Company turns old barn wood into custom floors

January 02, 1997


Associated Press Writer

WOODSBORO, Md. - Alexander Grabenstein was in his early 20s when he tore down his first barn and sold the lumber.

It didn't take the hungry college dropout long to see his future in the weathered wooden buildings scattered across the agricultural landscape of western Maryland.

``I could see the potential for getting lumber quite economically just for putting the labor into it. I didn't have to put up much money to be in business but the cash flow was good and I enjoyed the selling end, too,'' said Grabenstein, now 45 and president of Vintage Lumber, one of the country's largest lumber recyclers.


Grabenstein (pronounced GRAY-ben-stine), an amiable man with a short gray beard, no longer knocks down barns. He buys the old lumber from sharp-eyed pickers from as far away as Indiana and re-mills it into antique wood flooring.

Vintage Lumber's hardwood products, along with its reputation for quickly filling orders, have won it some high-profile customers, including retailers Nordstrom and Timberland, and celebrities Tom Cruise and Oprah Winfrey, Grabenstein said.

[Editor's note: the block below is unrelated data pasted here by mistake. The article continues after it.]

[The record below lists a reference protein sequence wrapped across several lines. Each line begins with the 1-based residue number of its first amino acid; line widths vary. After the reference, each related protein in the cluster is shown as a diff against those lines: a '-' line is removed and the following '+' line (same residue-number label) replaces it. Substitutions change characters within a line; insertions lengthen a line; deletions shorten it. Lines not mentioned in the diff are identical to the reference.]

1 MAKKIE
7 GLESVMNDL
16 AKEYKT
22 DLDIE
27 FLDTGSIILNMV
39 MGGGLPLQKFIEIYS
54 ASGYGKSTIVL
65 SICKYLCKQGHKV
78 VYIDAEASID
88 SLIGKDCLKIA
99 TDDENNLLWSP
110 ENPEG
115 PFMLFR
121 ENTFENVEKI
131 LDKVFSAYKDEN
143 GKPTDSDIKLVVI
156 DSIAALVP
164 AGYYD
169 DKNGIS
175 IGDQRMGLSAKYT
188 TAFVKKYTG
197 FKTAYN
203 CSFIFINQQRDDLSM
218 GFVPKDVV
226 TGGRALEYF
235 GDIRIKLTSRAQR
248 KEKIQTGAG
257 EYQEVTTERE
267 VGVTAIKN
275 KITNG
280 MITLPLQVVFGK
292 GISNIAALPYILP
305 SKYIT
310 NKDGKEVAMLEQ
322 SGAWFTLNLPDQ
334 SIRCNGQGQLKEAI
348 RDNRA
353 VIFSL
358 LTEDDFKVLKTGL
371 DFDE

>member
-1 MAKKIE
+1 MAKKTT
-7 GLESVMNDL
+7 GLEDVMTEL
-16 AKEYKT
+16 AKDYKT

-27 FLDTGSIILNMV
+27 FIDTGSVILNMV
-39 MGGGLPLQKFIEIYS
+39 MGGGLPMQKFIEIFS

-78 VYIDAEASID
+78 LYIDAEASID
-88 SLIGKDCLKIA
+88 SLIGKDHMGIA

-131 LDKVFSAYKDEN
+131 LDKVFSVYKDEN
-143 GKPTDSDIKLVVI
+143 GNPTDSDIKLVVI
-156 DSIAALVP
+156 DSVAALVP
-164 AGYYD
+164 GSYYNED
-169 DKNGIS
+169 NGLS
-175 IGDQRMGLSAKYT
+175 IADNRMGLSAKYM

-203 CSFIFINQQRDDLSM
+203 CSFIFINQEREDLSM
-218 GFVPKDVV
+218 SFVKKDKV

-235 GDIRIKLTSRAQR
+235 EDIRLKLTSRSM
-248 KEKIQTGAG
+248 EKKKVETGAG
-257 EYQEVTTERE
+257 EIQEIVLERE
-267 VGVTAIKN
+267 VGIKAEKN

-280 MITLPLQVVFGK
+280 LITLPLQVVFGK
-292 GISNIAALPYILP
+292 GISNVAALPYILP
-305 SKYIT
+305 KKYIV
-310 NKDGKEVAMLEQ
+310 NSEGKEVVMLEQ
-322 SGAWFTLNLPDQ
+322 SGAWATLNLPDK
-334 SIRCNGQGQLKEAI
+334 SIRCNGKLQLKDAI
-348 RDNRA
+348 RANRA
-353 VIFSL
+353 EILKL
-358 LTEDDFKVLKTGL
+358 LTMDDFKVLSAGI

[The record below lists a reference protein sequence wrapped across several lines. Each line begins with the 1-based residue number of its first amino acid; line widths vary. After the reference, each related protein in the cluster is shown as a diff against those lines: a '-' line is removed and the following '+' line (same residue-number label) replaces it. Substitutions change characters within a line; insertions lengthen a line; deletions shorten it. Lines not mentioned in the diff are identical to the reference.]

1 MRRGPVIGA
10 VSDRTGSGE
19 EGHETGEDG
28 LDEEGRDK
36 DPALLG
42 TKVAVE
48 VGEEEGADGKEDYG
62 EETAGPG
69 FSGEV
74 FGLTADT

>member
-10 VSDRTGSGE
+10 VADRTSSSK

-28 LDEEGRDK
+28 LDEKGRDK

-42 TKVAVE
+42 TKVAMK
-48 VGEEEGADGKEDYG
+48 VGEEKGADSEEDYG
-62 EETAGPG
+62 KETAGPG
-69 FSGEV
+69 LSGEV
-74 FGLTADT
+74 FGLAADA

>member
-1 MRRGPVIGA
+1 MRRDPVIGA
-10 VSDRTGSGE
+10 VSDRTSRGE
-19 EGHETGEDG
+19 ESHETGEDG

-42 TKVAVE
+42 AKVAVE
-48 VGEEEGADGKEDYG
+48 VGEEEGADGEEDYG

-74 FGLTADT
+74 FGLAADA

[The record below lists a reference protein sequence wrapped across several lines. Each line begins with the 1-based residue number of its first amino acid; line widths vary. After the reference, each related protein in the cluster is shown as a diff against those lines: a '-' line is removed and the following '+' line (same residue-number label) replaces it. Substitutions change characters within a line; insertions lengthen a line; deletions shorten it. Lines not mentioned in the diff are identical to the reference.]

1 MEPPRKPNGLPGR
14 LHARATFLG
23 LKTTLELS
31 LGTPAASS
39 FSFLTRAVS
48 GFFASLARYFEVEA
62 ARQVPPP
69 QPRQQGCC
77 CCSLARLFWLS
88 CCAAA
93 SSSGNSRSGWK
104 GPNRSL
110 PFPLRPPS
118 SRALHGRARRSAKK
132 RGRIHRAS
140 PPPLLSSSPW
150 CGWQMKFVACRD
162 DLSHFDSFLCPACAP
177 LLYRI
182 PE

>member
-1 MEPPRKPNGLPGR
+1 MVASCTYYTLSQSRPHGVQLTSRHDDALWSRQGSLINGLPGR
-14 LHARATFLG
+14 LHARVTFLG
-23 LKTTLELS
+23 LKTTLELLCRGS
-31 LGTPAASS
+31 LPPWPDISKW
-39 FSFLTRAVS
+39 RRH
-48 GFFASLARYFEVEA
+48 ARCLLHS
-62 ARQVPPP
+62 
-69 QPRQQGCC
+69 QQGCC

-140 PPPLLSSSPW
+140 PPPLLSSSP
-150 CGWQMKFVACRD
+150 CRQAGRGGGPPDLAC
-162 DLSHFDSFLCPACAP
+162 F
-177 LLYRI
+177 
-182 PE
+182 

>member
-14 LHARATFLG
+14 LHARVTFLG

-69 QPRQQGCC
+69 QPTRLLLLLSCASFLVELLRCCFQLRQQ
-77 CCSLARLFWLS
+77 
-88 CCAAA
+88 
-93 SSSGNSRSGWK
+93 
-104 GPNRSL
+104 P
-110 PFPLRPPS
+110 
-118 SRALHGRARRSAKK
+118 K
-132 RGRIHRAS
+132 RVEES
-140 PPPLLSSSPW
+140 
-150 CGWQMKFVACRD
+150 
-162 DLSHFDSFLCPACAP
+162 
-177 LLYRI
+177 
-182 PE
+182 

The company lists 13 types of wood flooring in 20 grades, from new white pine at less than $3 per square foot to vintage distressed chestnut at $11.75 for widths of 8 inches or more.

The higher price of the vintage wood reflects processing costs: the recovered lumber must be dried, de-nailed, cleaned and squared before milling. About half of it ends up as scrap.

``All our guys burn firewood,'' Grabenstein said.

He said 65 percent of Vintage Lumber's sales are oak and chestnut, which are less common than pine among recycled wood flooring.

The company's 1996 sales of $1.5 million, up 20 percent from 1995, place it among the top 20 of the country's 40 or more manufacturers of reclaimed wood flooring, Grabenstein said. Vintage Lumber employs 21 people, most of whom have been with the company seven years or more.

The wood flooring industry is growing. Shipments of hardwood flooring rose 7 percent to 330 million square feet from 1994 to 1995, according to the National Oak Flooring Manufacturers Association.

Pine and other softwoods account for a smaller share of the flooring market - 75 million square feet in 1994 - but as much as a half comes from reclaimed lumber, according to the Southern Forest Products Association.

Grabenstein said rural areas of the Northeast, dotted with 100-year-old dairy barns, are rich hunting ground for the lumber pickers who recover old wood. One barn can yield 5,000 to 20,000 board feet of lumber.

Old lumber prices have skyrocketed with those of new lumber. Grabenstein said recovered rough wood averages $1 per board foot, three times more than a few years ago.

``I've talked to six guys in the past month who said they're just getting into barn demolition,'' he said.

Vintage Lumber has a handful of regular suppliers but won't turn away pickers who - like the young Grabenstein - show up with a single load to sell.

``Alex has a reputation for buying what they bring,'' sales manager Mark Harbold said. ``To keep the pickers coming, you can't be too picky yourself.''

The Herald-Mail Articles